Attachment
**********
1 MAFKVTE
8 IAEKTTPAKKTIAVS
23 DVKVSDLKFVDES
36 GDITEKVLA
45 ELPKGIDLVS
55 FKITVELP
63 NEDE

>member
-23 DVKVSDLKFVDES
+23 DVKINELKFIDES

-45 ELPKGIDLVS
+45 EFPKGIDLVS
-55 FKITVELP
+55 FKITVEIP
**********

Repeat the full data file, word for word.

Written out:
1 MAFKVTE
8 IAEKTTPAKKTIAVS
23 DVKVSDLKFVDES
36 GDITEKVLA
45 ELPKGIDLVS
55 FKITVELP
63 NEDE

>member
-23 DVKVSDLKFVDES
+23 DVKINELKFIDES

-45 ELPKGIDLVS
+45 EFPKGIDLVS
-55 FKITVELP
+55 FKITVEIP